Sampling procedure and technique

The sampling procedure was started from the stratification of the fifteen kebeles as rural and the three kebeles as urban. Out of the eighteen kebeles, two urban and three rural kebeles were randomly selected using lottery method. About 38 % (37.7 %) of mothers of children aged less than 24 months live in urban areas and the remaining 62.3 % live in rural areas. Therefore, based on population proportion, 254 were taken from rural areas and 153 from urban areas.

Then the sample size was proportionally allocated to each selected kebeles. At the time of survey, from each household unit one eligible mother who had a biological child aged less than 24 months was selected. If there were more than one mother with children aged less than 24 months in one household unit, one mother with the youngest child was selected. From mothers who had two children aged less than 24 months, the youngest child was selected as the reference. If mothers had twin children aged less than 24 months, one child was selected by lottery.

Data collection process and instrument

Data were collected using a pre-tested, structured and interviewer administered questionnaire adapted from the Ethiopian Demographic and Health Survey [10] and the National Nutrition Survey Questionnaire [11]. The adapted questionnaire was modified and contextualized to fit the local situation and the research objective. The questionnaire was prepared first in English and translated in to Qafar’af, then back to English to check for consistency. The Qafar’af version of the questionnaire was used to collect the data. The data was collected by five preparatory school graduates. The data collectors and the supervisors (two BSc nurses) were trained for 2 days by the principal investigator on the study instrument, consent form, how to interview and data collection procedure.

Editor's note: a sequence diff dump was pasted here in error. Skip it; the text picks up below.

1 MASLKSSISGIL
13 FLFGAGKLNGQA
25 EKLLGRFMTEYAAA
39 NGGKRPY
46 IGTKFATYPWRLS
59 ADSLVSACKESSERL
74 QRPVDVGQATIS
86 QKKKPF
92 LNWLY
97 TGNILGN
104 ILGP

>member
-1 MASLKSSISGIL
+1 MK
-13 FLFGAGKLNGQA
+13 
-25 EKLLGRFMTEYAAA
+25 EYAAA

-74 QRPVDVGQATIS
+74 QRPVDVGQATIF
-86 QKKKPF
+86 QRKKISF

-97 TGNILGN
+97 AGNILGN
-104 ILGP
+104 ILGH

Study variables

In this study the dependent variable was ‘early initiation of breastfeeding practice’ among mothers of children aged less than 24 months. Early initiation of breastfeeding is the initiation of breastfeeding within 1 h of birth [3]. Initiating breastfeeding within 1 h of birth was coded as ‘1’, while initiating breastfeeding after 1 h of birth was coded as ‘0’ for regression analysis. The independent variables were maternal characteristics (age, religion, ethnicity, educational status, marital status, parity), household characteristics (area of residence either rural or urban, household head, family size), paternal educational status, sex of the index child, birth order of the index child, antenatal care utilization, place of delivery, mode of delivery, postnatal care utilization, prelacteal feeding and colostrum avoidance practices.

Data quality control

Preparatory school graduates who can speak the local language were recruited as data collectors. The questionnaire was pretested on 21 mothers (5 % of the sample size) having at least one child aged less than 24 months before the initiation of the study. These mothers were sampled from two kebeles which were not included in the research. The pretest was done to ensure clarity, wordings, logical sequence and skip patterns of the questions. Then the pretest amendments on the questionnaire were made accordingly. The supervisors checked the day to day activities of data collectors regarding the completion of questionnaires, clarity of responses and proper coding of the responses.

Statistical analysis